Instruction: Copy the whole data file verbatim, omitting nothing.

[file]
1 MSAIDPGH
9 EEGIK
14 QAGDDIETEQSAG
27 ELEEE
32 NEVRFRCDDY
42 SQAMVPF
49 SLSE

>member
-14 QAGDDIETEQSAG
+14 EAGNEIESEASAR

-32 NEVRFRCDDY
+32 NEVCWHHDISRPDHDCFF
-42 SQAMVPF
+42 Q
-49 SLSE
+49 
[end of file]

1 MSAIDPGH
9 EEGIK
14 QAGDDIETEQSAG
27 ELEEE
32 NEVRFRCDDY
42 SQAMVPF
49 SLSE

>member
-14 QAGDDIETEQSAG
+14 EAGNEIESEASAR

-32 NEVRFRCDDY
+32 NEVCWHHDISRPDHDCFF
-42 SQAMVPF
+42 Q
-49 SLSE
+49 